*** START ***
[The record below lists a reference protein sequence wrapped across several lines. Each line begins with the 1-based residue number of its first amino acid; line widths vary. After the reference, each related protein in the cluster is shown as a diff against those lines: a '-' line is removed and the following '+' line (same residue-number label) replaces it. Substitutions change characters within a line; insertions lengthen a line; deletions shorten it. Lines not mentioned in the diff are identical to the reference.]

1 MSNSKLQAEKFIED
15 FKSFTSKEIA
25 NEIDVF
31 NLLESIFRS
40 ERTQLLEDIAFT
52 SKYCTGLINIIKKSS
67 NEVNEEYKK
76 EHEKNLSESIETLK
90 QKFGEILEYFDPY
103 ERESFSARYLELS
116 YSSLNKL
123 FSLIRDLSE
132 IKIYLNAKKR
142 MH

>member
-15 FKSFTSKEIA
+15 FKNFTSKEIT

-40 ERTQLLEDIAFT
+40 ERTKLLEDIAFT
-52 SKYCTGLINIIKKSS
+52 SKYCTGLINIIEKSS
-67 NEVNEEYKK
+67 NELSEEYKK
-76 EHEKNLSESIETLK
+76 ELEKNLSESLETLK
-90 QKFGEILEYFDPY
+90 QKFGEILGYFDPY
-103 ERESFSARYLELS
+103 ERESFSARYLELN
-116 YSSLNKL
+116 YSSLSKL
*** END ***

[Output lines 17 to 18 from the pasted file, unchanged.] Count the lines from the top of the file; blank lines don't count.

-15 FKSFTSKEIA
+15 FKNFTSKEIT